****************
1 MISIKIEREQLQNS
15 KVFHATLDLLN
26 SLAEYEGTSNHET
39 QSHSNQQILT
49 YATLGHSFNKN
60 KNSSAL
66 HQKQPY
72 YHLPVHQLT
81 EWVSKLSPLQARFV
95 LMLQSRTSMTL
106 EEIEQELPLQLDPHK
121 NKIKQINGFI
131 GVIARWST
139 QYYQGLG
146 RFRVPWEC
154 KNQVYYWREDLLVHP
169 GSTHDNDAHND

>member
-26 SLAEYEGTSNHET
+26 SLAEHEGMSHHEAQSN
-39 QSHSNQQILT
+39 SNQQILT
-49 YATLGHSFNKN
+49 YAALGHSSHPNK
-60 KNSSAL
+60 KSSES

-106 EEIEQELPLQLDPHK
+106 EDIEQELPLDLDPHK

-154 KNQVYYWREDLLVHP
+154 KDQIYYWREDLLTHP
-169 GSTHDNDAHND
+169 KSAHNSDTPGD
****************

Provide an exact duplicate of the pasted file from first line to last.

1 MISIKIEREQLQNS
15 KVFHATLDLLN
26 SLAEYEGTSNHET
39 QSHSNQQILT
49 YATLGHSFNKN
60 KNSSAL
66 HQKQPY
72 YHLPVHQLT
81 EWVSKLSPLQARFV
95 LMLQSRTSMTL
106 EEIEQELPLQLDPHK
121 NKIKQINGFI
131 GVIARWST
139 QYYQGLG
146 RFRVPWEC
154 KNQVYYWREDLLVHP
169 GSTHDNDAHND

>member
-26 SLAEYEGTSNHET
+26 SLAEHEGMSHHEAQSN
-39 QSHSNQQILT
+39 SNQQILT
-49 YATLGHSFNKN
+49 YAALGHSSHPNK
-60 KNSSAL
+60 KSSES

-106 EEIEQELPLQLDPHK
+106 EDIEQELPLDLDPHK

-154 KNQVYYWREDLLVHP
+154 KDQIYYWREDLLTHP
-169 GSTHDNDAHND
+169 KSAHNSDTPGD